I have never been really crazy about legal thrillers. The ones that I did read tended to be a little too boring for my taste and with so many suspense and thriller books on the market nowadays, I just concentrate on reading what I really enjoy. Because I already had Slip & Fall by Nick Santora on my bookshelf, I decided I would give this genre one more try. I am glad I did.
Slip & Fall tells a story of one guy, who’s a product of his environment. It tells a story of how the cost is not worth the value, and one mistake can ruin and erase everything good and proper done before. Robert Principe is a personal injury attorney, fresh out of Columbia Law School. He managed to make his family of blue-collar workers proud by attaining a graduate degree and getting away from the snares of break-neck life his father led. He seems to finally have it all: a beautiful wife, a private practice, a wonderful and committed office secretary, who also happens to be his supportive friend, and parents, who are extremely proud of him. Yet, it all starts to fall apart, as he gets into financial troubles because his legal practice does not bring in enough money to cover expenses. Robert has also a bad luck to have an Italian mob cousin, who’s out to make some profit off of Rob’s career. One wrong decision puts Robert on the path to destruction and to life, where striving for a reputation of a stand-up and honest attorney has no value.
I have to say that the book was surprisingly enjoyable. It is Nick Santora’s, who is a co-executive producer of Prison Break, first novel and proves his skill at writing a fast-ride thriller. The action is quick, the characters are very well portrayed, both the good and the ugly and the intricacies of legal system quite gripping. If I had the time for it, Slip & Fall would definitely be a one-night read. There’s a good balance between the dialogue and descriptive passages, so that a reader does not get a chance to feel bored but will rather want to keep reading to find out what happens next.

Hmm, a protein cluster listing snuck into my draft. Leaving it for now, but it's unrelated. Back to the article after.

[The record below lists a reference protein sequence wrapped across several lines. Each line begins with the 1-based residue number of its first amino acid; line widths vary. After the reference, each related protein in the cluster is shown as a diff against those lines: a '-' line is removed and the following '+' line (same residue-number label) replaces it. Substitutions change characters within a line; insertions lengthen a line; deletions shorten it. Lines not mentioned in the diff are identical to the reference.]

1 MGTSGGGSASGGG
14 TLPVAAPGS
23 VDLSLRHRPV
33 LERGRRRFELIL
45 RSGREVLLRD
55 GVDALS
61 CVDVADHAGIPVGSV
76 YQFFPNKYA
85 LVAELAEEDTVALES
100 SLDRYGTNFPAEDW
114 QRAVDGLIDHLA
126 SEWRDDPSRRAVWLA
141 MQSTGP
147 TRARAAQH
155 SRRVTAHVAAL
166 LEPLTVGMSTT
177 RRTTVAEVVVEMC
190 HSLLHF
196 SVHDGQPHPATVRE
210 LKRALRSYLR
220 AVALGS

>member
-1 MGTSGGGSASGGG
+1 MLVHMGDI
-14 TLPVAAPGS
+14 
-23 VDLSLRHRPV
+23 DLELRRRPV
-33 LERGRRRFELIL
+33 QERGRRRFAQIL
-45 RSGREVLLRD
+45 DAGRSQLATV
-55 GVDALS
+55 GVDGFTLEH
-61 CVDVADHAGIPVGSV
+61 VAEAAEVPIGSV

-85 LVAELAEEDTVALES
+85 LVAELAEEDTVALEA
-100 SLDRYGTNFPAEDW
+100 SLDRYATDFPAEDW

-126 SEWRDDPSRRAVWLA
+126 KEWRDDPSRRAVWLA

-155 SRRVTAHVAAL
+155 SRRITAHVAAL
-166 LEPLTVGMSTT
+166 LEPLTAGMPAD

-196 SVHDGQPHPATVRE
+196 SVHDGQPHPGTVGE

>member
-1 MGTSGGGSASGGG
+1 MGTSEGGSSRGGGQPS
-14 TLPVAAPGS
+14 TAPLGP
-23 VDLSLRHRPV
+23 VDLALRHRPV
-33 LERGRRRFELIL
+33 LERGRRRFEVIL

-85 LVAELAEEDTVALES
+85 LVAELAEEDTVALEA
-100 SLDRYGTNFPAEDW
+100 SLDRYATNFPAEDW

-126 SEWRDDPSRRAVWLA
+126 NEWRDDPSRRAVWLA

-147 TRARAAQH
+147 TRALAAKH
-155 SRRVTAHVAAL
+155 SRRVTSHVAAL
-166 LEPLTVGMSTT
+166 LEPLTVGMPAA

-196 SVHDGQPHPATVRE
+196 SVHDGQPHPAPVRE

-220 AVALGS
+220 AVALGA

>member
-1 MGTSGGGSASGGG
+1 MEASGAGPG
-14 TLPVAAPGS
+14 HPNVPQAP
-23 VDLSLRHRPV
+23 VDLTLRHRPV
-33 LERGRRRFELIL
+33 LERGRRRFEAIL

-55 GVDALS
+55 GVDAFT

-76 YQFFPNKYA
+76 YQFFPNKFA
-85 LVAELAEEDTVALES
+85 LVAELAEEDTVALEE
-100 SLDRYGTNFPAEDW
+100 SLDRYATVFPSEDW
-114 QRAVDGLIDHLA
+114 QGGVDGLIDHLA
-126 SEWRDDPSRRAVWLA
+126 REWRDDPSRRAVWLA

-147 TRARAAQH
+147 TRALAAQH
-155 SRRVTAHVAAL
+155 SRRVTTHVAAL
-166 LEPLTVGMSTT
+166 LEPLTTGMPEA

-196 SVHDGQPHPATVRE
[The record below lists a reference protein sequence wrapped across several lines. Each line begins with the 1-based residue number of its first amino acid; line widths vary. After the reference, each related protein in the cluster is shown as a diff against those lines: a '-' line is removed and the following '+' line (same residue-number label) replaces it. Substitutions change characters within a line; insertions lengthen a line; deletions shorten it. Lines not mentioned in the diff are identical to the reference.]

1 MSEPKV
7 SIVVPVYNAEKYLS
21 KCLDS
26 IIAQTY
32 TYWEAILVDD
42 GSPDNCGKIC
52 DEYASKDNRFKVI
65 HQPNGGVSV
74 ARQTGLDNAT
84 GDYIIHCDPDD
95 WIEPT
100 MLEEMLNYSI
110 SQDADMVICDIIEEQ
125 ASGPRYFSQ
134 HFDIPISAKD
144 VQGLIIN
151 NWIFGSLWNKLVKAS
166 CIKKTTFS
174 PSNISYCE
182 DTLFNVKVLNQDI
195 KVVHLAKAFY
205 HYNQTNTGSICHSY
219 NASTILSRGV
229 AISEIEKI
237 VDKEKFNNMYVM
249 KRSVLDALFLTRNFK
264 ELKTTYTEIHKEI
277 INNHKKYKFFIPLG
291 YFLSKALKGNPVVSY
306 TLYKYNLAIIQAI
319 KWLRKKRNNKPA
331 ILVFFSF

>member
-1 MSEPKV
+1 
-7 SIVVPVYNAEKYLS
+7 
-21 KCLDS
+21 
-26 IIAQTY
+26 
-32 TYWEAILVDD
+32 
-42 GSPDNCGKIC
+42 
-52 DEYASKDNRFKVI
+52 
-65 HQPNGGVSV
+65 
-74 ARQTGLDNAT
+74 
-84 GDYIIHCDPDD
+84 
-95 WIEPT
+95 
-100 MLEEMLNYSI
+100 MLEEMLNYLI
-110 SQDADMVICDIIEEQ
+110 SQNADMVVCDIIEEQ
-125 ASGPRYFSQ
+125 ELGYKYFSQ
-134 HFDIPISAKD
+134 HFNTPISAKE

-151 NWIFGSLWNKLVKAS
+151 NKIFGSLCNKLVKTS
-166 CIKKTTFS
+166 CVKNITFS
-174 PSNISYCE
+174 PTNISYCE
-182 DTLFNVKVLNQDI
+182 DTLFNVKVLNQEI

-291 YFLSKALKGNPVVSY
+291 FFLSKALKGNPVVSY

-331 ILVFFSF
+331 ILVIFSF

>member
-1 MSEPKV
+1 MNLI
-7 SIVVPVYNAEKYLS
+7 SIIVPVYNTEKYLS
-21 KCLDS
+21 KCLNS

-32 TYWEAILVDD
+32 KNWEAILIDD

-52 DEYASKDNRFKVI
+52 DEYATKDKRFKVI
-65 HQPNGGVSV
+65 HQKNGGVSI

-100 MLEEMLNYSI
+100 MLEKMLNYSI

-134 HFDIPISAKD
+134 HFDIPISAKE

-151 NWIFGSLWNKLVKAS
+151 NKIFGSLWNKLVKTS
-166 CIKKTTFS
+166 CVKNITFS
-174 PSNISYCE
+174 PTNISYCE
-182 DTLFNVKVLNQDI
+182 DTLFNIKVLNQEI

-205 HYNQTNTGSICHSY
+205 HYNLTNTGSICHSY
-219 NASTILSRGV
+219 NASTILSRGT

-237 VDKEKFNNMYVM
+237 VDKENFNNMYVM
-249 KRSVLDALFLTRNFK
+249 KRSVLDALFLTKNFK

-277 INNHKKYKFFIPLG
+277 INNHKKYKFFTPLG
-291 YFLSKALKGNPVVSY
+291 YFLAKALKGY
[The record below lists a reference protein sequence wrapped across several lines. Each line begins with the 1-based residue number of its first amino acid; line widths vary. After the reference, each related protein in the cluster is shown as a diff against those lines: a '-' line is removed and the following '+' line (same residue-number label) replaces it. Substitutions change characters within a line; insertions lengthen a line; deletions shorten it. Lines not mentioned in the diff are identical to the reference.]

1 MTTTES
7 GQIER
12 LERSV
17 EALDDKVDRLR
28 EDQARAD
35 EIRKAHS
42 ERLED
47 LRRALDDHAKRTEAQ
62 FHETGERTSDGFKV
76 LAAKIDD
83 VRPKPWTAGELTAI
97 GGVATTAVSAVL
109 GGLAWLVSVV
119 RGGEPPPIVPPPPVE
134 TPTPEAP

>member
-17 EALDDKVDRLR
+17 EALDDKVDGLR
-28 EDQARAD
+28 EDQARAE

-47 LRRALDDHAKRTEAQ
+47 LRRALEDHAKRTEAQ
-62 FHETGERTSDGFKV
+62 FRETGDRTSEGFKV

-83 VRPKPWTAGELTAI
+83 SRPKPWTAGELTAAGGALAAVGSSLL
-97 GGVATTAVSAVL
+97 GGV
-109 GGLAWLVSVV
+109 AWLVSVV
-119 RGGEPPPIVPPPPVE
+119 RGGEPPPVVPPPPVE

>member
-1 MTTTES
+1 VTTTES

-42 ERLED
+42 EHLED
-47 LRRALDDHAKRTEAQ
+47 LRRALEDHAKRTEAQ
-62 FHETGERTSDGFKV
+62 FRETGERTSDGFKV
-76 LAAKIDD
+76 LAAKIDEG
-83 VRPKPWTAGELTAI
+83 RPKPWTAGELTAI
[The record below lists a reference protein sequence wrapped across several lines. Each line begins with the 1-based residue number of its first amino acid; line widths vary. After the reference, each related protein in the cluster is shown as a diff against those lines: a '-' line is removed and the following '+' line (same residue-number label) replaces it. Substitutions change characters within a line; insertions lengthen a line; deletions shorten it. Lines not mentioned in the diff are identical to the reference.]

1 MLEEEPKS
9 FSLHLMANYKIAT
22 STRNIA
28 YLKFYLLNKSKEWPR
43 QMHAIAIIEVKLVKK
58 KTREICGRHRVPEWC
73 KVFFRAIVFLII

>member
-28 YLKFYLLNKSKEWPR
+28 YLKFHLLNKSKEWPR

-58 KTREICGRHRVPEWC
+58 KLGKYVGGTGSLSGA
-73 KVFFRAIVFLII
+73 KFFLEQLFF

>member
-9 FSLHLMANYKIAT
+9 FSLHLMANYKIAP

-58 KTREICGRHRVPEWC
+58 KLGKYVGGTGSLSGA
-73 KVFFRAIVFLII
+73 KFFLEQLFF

For me, the best part of any book I read is some kind of insight and deeper truth that the author leads me to discover. I look for it in any genre and I wasn’t disappointed with Santora’s book either. He is able to make us think about the familial bonds, ask the question of how devoted we should be to our own family, no matter how distant and what we are ready to give up for them. Most importantly, we get a chance to see the struggle between achieving success by all means necessary and choosing the moral, ethical way of living, even if it means it might get us homeless one day.
"I started thinking about the working man’s curse. The working man wants his son to never have to make a living the way he did, so he works long and hard for years. Eventually, proudly, he sends his boy out into the world to make his fortune, a fortune that is not dependent on a strong back and good knees. What the working man doesn’t know is that he is pushing his child into an unknown world - a world where his son doesn’t know the rules. The other sons in that world, the fifth-generation white-collar kids, the kids whose grandparents captained the Mayflower instead of stowing away in the boiler room, those kids knew the rules. They knew how the game was played in the world of suits and cigars, of polished shoes and sit-down lunches."